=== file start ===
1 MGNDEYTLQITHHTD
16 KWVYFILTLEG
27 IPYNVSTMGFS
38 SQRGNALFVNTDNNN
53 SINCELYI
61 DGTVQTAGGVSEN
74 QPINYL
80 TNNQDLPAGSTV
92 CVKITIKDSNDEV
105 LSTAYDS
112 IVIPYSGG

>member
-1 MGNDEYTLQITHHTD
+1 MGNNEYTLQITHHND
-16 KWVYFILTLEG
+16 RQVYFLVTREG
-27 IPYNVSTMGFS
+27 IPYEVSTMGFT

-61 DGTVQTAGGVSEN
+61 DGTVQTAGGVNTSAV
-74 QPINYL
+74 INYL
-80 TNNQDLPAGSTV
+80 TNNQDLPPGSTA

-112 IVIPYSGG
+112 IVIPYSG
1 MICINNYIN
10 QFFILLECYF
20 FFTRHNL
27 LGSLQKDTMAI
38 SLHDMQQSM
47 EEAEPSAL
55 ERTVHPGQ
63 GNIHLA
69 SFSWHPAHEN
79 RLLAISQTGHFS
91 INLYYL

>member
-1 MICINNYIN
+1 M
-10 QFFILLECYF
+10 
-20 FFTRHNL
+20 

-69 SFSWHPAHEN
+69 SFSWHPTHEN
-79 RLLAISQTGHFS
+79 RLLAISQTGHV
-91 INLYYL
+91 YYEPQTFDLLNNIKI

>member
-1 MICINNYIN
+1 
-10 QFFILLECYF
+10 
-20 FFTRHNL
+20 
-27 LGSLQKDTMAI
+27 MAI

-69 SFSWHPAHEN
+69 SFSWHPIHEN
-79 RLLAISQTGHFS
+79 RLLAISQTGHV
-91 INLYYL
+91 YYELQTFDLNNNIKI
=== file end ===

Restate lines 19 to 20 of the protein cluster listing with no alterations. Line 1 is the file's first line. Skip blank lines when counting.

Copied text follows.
-61 DGTVQTAGGVSEN
+61 DGTVQTAGGVNTSAV